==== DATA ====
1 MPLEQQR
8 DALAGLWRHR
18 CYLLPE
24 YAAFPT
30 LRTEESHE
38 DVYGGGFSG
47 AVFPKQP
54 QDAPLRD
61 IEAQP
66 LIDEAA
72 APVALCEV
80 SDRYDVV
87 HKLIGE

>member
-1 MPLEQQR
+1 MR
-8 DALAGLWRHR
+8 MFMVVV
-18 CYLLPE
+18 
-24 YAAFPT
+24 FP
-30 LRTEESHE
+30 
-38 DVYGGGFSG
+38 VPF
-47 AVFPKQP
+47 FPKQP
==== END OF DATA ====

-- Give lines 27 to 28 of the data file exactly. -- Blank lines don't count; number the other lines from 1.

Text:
-47 AVFPKQP
+47 FPKQP